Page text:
Biochemical and Biophysical Research Communications 10/2009; 389(4):569-74. · 2.28 Impact Factor
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    ABSTRACT: Prestin is the motor protein of cochlear outer hair cells, which exhibit elongation and contraction in response to acoustic stimuli. In this study, the effects of mutations in unique amino acids, which among members of the SLC26 family were only present in prestin, on the characteristics of prestin were investigated. As a result, a mutation in Met-225 of prestin was found to increase nonlinear capacitance, which is a signature of prestin activity.
  • 02/2009;
  • 02/2009;
  • Conference Paper: INNER EAR BIOMECHANICS
    Nano-Biomedical Engineering 2009 - The Tohoku University Global Centre of Excellence Programme; 01/2009
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    ABSTRACT: Prestin, a membrane protein of the outer hair cells (OHCs), is known to be the motor which drives OHC somatic electromotility. Electron microscopic studies showed the lateral membrane of the OHCs to be densely covered with 10-nm particles, they being believed to be a motor protein. Imaging by atomic force microscopy (AFM) of prestin-transfected Chinese hamster ovary (CHO) cells revealed 8- to 12-nm particle-like structures to possibly be prestin. However, since there are many kinds of intrinsic membrane proteins other than prestin in the plasma membranes of OHCs and CHO cells, it was impossible to clarify which structures observed in such membranes were prestin. In the present study, an experimental approach combining AFM with quantum dots (Qdots), used as topographic surface markers, was carried out to detect individual prestin molecules. The inside-out plasma membranes were isolated from the prestin-transfected and untransfected CHO cells. Such membranes were then incubated with antiprestin primary antibodies and Qdot-conjugated secondary antibodies. Fluorescence labeling of the prestin-transfected CHO cells but not of the untransfected CHO cells was confirmed. The membranes were subsequently scanned by AFM, and Qdots were clearly seen in the prestin-transfected CHO cells. Ring-like structures, each with four peaks and one valley at its center, were observed in the vicinity of the Qdots, suggesting that these structures are prestin expressed in the plasma membranes of the prestin-transfected CHO cells.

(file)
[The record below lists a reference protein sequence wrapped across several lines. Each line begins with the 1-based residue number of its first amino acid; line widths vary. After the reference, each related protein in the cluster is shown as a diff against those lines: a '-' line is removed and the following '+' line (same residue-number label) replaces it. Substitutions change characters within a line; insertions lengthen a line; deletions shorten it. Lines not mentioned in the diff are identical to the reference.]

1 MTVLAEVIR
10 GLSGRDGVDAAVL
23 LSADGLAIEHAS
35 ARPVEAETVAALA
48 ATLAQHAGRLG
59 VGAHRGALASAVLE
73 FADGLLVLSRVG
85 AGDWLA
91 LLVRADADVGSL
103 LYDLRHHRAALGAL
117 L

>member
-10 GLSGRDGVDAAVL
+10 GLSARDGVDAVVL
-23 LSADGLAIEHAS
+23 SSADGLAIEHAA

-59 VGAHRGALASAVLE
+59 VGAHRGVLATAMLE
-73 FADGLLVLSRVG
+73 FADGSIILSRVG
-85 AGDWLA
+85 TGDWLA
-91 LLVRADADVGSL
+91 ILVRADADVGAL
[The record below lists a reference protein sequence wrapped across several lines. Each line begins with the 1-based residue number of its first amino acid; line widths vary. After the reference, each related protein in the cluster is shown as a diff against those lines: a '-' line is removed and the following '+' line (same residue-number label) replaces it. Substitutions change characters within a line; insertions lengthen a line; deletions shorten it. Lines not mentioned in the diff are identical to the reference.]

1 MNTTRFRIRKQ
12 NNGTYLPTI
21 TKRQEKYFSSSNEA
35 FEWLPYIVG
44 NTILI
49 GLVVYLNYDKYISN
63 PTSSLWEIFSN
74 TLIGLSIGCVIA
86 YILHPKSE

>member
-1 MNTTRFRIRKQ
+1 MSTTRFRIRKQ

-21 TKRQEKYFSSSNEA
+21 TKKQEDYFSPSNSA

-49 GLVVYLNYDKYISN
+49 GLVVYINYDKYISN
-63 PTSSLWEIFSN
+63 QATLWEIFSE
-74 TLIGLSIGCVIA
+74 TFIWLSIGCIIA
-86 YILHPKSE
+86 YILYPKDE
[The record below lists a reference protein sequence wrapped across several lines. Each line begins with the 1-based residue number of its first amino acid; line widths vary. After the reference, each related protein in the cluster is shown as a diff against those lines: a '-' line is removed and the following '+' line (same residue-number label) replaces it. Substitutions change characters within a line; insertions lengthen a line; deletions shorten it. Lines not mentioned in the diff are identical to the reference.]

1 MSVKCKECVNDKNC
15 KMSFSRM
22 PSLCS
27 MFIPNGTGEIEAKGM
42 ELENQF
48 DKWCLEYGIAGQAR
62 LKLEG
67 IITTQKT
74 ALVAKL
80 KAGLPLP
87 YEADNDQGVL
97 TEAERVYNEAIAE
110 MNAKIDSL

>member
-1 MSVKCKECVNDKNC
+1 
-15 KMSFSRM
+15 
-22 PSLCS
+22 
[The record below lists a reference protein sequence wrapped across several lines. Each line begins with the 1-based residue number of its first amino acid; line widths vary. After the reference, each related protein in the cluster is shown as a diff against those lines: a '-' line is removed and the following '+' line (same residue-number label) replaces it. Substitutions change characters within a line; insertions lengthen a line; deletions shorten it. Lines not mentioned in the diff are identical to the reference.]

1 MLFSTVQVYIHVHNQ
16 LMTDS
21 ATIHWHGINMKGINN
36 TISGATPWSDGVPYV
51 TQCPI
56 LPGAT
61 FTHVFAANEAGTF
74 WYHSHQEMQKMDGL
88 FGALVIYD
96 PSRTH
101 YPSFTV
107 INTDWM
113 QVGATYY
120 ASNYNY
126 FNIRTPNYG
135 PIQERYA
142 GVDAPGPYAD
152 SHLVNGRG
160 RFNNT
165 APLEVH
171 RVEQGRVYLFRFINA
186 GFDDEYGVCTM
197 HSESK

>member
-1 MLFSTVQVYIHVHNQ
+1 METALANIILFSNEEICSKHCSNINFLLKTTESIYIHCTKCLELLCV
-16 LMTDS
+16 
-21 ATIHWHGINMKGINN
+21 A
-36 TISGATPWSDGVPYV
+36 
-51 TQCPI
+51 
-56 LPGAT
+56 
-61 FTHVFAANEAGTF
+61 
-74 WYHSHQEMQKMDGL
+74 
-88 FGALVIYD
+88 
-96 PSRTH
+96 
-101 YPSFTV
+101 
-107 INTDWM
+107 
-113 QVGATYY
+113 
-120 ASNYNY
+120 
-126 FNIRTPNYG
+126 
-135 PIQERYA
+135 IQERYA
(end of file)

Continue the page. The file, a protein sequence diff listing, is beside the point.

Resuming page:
Pflügers Archiv - European Journal of Physiology 09/2008; 457(4):885-98. · 3.07 Impact Factor